Monday, December 19, 2011

NAS Study Highlights Risks of Mining Uranium

Six months ago, I wrote about the coming fight this session over the lifting Virginia's thirty-year moratorium on mining uranium.  You can read my article here:

This week, the National Academy of Sciences released its long-awaited report regarding this issue.  The New York Times has a good summary here

The full report has a fascinating section on Virginia's geology, weather, and ecology.  For example, it points out that debris flows are some of the most destructive events in the Virginia's mountainous areas, account for more than 50% of erosion in Virginia mountainous area river basins, and recur on a 2,000-4,000 year cycle.  (P. 30-31)  Virginia is at a relatively high risk for flooding because we have a high precipitation rate and topography - much higher than areas where uranium has ever been mined before in the United States (P. 34). 

It also points out that our experience with earthquakes only started in the 1700's and we just experienced the most serious earthquake event of the last 400 years just a few months ago that shut down the North Anna reactor for months.  (P. 30-31). 

The report also included this great map that shows how all this got started.  Basically, in 1973, the U.S. Government decided to promote uranium exploration in response to the 1973 OPEC Oil Embargo.  The conducted an airborne gamma-ray spectrometry survey to identify surface concentrations of radioactive minerals by measuring gamma ray emissions.  The map is on the right and the site we are fighting about is right in the middle of the massive purple blob in Central Southside Virginia (see note I added to Figure 3.4 at right (click to enlarge)). 

IMPORTANT NOTE:  Click to enlarge Figure 3.4 and note that on this map, the 44th District, Alexandria and Arlington have practically no gamma-radiation (explaining George Washington's emergence as our nation's leader and making the 44th District one of the few locations in Virginia whose thoughts aren't regularly clouded by radioactive emissions (note tongue in cheek)).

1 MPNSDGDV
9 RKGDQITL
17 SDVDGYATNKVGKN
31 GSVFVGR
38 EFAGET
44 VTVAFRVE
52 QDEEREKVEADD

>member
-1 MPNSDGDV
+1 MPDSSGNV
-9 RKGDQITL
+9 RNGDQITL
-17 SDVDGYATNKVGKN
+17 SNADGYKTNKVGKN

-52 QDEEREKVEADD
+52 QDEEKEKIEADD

The price of uranium has varied widely.  This chart on the left show historical uranium prices. 

You can see the spike in 1973 and then in 2006 when this issue picked up interest in Virginia again. 

About 20% of the current U.S. uranium supply comes from decommissioned Soviet warheads.  That supply is coming to an end shortly.  Between that and demand from new reactors (yes, I know Germany is going in a different direction), the long-term price prospects for uranium must be good. 
That's what I read in the first 100 pages. 
I'll read the last 120 pages tomorrow, but here are some highlights I pulled from the Non-Technical Summary.
  • Page 11.  There are 55 documented occurrences of uranium deposits in Virginia.  Most are along the Blue Ridge and Piedmont (right).  Thus far, only one has been identified as economically viable to mine. 
  • Page 12.  Open pit and conventional mining (tunneling) are the only viable methods of mining uranium in Virginia. 
  • Page 13.  The NAS did not have enough site-specific data to predict what mining or processing method would be appopriate for the Coles Hill site in Virginia.
  • Page 14.  Use of industry best practices and a robust regulatory framework are necessary to mitigate the risk of radiation exposure to the general public from groundwater contamination or airborne radiation (radioactive dust or radon gas).